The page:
Internet chatter surrounding Sapphire screens on smartphones has really hotted up in 2014, with the iPhone 6 heavily tipped to sport the super-strength glass, but it's something the industry initially thought wasn't even possible.
First up Sapphire screens aren't actually a new commodity in the mobile world. You may know that it features on the iPhone 5S, covering the TouchID scanner on the front and camera lens on the rear, but it goes back much further than that.
What you may not know is luxury smartphone manufacturer Vertu has been developing and using Sapphire screens for 15 years and it's currently on its fifth generation of the technology.
During the late 90s Sapphire glass was already being heavily used in the watch industry, and Vertu wanted to harness its high levels of durability on its lavish devices.
"You can't do it"
"When we first went to the watch industry and said 'look, we like what you guys do [with Sapphire glass], but we want it this [mobile phone screen size] big' they said 'it doesn't happen, you can't do it'," explained Jon Stanley, Head of PR at Vertu, in an interview with TechRadar.
This meant the Hampshire-based British firm had to go out and find its own Sapphire source and create its own supply chain, one that was capable of creating crystals large enough to meet its requirements.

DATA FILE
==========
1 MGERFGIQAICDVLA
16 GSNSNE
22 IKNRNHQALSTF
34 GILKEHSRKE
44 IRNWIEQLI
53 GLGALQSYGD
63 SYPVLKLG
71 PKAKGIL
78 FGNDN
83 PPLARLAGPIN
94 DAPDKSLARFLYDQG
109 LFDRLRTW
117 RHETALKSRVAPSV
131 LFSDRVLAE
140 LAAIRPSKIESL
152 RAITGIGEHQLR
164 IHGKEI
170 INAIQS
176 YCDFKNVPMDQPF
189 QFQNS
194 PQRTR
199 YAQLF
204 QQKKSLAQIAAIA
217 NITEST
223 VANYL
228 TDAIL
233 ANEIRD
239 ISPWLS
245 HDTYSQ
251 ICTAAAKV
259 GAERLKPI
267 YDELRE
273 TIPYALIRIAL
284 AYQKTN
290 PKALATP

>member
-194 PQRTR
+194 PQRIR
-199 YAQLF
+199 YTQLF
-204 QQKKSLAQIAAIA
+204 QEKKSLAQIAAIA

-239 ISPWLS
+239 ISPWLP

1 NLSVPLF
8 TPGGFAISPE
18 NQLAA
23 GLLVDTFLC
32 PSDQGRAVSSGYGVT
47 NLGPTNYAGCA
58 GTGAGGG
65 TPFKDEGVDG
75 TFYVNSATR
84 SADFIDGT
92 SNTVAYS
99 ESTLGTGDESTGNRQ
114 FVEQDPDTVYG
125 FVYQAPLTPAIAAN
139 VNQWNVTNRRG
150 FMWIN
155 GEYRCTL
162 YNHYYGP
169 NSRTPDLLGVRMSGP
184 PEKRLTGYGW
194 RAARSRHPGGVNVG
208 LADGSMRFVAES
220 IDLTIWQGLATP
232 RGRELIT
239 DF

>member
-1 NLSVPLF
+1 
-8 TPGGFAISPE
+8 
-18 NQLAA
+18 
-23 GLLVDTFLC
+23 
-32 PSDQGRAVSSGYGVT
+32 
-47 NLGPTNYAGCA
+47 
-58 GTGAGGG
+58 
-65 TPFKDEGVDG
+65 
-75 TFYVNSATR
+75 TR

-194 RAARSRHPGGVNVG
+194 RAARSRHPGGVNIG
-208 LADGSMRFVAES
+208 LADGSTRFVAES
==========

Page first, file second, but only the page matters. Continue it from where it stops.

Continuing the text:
"We found one or two suppliers in the late 90s who we then started working with to get the bits we wanted."
Back to the present day and Vertu now has Sapphire suppliers around the world who are capable of making single sheets of glass large enough to cover the 4.7-inch full HD screen of the firm's latest flagship device - the Signature Touch.
It's not just a simple case of getting the glass shipped over - that's easy, as Vertu CEO Max Pogliani told us.
"When we receive the finished Sapphire screen we have a special room, a chamber, where we put the Sapphire together with the display.
The tricky bit
"This is the most difficult part of the process because you need to ensure you don't get any dust trapped between the layers.
"It's a process we do by hand, one by one, with a single person doing each phone."
Vertu also adds an anti-reflection coating to the diamond cut and polished Sapphire glass before installing it, by hand, into a handset.
Sapphire screens aren't exactly easy to produce and Vertu experiences very low yields from its supply chain, which isn't a big issue for a small firm, but it's something which could spell trouble for the likes of Apple who will be looking to mass produce it.
John Stanley, Head of PR at Vertu explained, "Until we know what people's approaches will be to Sapphire crystal its almost impossible to judge from a supply chain viewpoint the impact it may have on Vertu.
"It Sapphire did get widely adopted you'd naturally imagine the price would come down," but mass production probably won't see much change in Vertu's production as it's set up a supply chain which caters perfectly for its needs, and its needs only.
"From our side we know how long the journey can be and how little yield comes from each crystal grown to know we'd have trouble timings production for the stuff that we do by 10.
"We are a niche brand, we have lower production runs and it suits us very nicely."
So while Vertu continues merrily on its way churning out low runs of 5.1-inch Sapphire glass to cover a 4.7-inch display the likes of Apple and co. have a potential headache to tackle when it comes to mass production.
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